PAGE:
More often than not, ancient books about plants are read from an antiquarian perspective. Thus the Enquiry into Plants of Theophrastos (371-287 BC) is read because the author was a student of Aristotle, occupying a place within philosophy – but one little known, remote, and distant. If the book is read for its subject-matter, it’s understood as pre-scientific, with an archaic whiff, and in any case long superseded by modern biology.
The same fate, it seems, befalls other extant major texts about plants from classical Antiquity, such as, in order of appearance, On Plants, long ascribed to Aristotle, but now believed to be by Nicolaus of Damascus (first century BC); On Trees by Lucius Columella (4-70 AD); and most of the second half of the Natural History by Gaius Plinius (23-79 AD). (Some minor fragments of other such works exist too, for instance the fragments on plants by the Atomists.)
In each case, forewords and scholarly articles inform us that, admirable though these works may have been, they don’t hold a candle to modern-day treatments of botany, and are at most interesting precursors.
I think, though, that a case can be made to read these books today; particularly today and especially with an eye to today’s environmental situation. They do not only contain observations that can still be accepted; whether one is interested in plants from a botanical perspective or wants to plant them in their own garden. Rather, these four books are pervaded by an appreciation of plants, even a reverence for them, that we need to pick up again as the planet heats up.
Many people care about megafauna, and bears, tigers, whales are therefore at the heart of conservationist efforts. Quite rightly so, as this is where the money is!
Fewer people care about insects, as the lacklustre successes of pollinator rescue efforts show.
Yet even fewer care about plants. After all, plants are everywhere in seeming abundance, and in case in the backdrop of our cities, so why should we care? But this makes plants vulnerable, as it renders the very real destruction to which they are subject invisible. Ultimately, like pollinators, plants may be unobtrusive, but their fate is ours. Saving them is imperative.
Even if we rationally accept this, though, efforts to save plants are hampered by the same problem as pollinator rescues: most people have little emotional connection to any sort of weed, or even to trees or hedges.
Pliny can help here.
This crusty Roman functionary was not only a scientific inquirer and leader of navies, but also remembered a time when “trees were the temples of the deities,” and wrote that “places even now dedicate a tree of exceptional height to a god.” The reverence he ascribes to the trees here is not entirely religious; it contains a component of what we’d call wellness, too: “nor do we pay greater worship to images shining with gold and ivory then to the forests and to the very silences that they contain.” (Nat. Hist. XII.II.3) Observations of this kind pervade his books.
Pliny knows of a time when the trees “first provided [man] with food, their foliage carpeted his cave and their bark served him for raiment” (XII.I.1), and he points out that “acorns at this very day constitute the wealth of many peoples” (XVI.V.13). He finds the “forethought” of nature in the slow ripening of olives compared to wine (XV.III.7) and observes laurels guarding “the portals of the emperors and the high priests” (XV.XXXIX.127). Uses of plants and observations about them are never separate from an appreciation of their existence, and in many places even a reverence for them, especially for trees.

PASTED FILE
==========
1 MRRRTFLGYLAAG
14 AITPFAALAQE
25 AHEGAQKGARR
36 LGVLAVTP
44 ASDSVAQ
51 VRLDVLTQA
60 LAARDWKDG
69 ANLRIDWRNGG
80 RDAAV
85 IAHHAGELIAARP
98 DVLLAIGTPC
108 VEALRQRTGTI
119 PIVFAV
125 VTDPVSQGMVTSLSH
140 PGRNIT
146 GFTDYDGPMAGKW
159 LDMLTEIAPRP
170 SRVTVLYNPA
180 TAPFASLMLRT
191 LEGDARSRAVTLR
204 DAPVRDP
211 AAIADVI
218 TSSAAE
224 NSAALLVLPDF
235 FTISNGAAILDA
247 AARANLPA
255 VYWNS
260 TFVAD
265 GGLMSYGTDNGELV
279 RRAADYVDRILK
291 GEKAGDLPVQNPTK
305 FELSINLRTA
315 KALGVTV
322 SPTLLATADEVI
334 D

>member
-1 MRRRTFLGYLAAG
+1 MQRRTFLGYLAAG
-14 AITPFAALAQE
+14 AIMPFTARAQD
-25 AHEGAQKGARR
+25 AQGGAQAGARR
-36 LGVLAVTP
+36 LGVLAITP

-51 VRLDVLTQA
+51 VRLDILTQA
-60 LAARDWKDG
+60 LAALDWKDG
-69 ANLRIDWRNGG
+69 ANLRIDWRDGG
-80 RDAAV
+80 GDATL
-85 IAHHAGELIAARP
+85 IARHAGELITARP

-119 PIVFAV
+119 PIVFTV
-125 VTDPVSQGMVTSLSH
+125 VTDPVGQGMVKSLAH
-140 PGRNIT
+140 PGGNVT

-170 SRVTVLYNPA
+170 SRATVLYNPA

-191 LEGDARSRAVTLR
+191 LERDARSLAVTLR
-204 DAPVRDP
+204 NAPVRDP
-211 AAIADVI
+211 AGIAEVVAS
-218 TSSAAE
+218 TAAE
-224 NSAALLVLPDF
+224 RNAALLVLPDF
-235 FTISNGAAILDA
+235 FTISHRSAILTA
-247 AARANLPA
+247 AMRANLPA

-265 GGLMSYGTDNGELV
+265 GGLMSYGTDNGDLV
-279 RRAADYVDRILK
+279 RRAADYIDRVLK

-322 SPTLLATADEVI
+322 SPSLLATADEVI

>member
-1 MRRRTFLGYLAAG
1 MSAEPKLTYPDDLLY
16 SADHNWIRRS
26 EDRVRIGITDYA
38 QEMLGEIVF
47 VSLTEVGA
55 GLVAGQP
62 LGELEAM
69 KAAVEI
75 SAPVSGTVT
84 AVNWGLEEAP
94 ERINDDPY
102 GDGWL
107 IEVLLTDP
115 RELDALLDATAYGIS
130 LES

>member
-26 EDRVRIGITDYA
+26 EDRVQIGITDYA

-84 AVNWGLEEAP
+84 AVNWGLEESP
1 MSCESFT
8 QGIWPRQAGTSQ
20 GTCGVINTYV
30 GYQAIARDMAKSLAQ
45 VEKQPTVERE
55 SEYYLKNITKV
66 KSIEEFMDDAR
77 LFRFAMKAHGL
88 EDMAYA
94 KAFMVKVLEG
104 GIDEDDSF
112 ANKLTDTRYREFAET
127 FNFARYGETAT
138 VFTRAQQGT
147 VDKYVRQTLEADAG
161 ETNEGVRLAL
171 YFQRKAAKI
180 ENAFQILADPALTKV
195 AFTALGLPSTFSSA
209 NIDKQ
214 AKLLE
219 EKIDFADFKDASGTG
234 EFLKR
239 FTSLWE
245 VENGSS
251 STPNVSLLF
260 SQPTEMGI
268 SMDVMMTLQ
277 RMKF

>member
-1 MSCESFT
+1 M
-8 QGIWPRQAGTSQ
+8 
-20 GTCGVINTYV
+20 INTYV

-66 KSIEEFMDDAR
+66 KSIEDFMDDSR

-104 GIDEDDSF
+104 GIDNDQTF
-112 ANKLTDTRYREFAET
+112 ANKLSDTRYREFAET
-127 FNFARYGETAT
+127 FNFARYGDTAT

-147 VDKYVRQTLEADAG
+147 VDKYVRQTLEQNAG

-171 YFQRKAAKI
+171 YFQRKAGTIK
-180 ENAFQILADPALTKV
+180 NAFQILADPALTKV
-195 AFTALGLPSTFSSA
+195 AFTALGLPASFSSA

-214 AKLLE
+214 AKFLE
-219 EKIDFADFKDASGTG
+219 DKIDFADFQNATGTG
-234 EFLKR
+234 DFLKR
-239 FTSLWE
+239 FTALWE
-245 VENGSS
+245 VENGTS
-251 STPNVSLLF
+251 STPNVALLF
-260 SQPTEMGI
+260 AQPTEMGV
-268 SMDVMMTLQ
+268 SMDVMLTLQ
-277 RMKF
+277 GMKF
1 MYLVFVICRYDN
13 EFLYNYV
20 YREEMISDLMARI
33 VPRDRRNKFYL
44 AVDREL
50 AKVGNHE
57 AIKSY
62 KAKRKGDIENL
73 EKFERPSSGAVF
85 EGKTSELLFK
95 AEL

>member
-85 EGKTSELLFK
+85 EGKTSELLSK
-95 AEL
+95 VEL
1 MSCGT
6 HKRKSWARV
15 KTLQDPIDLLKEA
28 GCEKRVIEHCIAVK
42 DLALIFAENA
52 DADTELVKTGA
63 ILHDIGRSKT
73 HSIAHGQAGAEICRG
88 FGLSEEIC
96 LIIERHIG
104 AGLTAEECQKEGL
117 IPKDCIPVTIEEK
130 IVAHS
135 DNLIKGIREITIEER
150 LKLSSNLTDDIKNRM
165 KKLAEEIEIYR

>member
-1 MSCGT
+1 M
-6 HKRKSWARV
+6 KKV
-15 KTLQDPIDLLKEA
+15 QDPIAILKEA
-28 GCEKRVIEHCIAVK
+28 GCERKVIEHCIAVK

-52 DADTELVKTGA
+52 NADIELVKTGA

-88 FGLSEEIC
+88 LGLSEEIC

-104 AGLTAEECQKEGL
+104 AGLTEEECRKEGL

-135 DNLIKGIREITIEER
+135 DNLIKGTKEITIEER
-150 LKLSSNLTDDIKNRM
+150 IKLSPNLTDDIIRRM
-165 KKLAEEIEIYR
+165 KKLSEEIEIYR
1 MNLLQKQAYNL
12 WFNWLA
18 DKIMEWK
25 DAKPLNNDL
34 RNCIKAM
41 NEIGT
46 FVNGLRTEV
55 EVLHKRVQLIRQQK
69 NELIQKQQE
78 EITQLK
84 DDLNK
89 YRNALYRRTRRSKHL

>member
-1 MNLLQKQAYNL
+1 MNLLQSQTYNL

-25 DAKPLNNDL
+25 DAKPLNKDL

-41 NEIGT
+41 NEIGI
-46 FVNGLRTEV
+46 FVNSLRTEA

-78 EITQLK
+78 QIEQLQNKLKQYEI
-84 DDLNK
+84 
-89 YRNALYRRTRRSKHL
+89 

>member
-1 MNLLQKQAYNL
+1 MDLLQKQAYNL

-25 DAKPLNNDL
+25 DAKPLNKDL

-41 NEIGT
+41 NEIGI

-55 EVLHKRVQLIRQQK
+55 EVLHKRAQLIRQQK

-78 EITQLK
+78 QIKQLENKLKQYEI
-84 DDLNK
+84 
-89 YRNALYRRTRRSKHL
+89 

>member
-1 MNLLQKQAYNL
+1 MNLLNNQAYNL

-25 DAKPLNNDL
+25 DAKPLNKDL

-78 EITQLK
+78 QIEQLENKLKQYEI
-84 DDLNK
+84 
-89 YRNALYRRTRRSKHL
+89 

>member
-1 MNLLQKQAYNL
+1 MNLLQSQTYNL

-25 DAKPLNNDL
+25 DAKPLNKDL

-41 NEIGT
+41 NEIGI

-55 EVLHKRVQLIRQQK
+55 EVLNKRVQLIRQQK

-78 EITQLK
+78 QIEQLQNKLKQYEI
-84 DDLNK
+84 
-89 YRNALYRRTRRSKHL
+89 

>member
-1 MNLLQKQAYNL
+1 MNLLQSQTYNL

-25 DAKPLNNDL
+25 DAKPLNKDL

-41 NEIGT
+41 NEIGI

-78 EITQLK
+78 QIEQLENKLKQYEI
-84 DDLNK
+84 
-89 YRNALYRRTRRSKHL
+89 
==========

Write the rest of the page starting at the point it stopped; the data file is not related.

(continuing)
Columella agrees with this. Far from merely discussing uses of plants, he gives a thorough account of their care first and foremost.
If only governments that purchase foreign trees in bulk to meet their climate targets listened to his advice: “a plant which is brought from a distance arrives not properly acclimatized to our soil, and, therefore, being an alien from a foreign land, thrives only with difficulty. It is therefore best to make a nursery in the same ground in which you are going to plant...” (De Arb., I.3-4) And beyond such practical advice, Columella shows his reverence for plants when he advises not to place a statue in the midst of one’s garden but “the rough-hewn trunk of some old tree which you may venerate” (De Re Rust., X.31-32)
From Theophrastos and Nicolaus, too, we can learn many intriguing things designed to make us appreciate the plants that surround us every day. On Plants, for instance, contains a discussion of what kind of life plants are, seeing how they do not seem to contain a soul like animals do. The text concludes that plants are indeed alive even though they lack a soul, because they nourish themselves and clearly have some ability to move (816a-b). Something worth keeping in mind next time a construction project effortlessly kills hundreds of plants with one strike of the digger!
And certainly very little needs to be said about Theophrastos: he is, after all, essentially the founder of botany, and his Enquiry contains so many loving descriptions of plants that it is sometimes even overwhelming. Perhaps it is sufficient to point out his own connection with his beloved plants, as expressed in his dying wish to be buried among them.
Here, then, we might have some resources on which we can draw to restore a sense of the importance of the plants that surround us, and that they, too, are worth taking care of.
Sascha Engel is an author of anarchic books with an interest in plants growing through pavement cracks, and forgotten ancient lore. He lives in Ireland.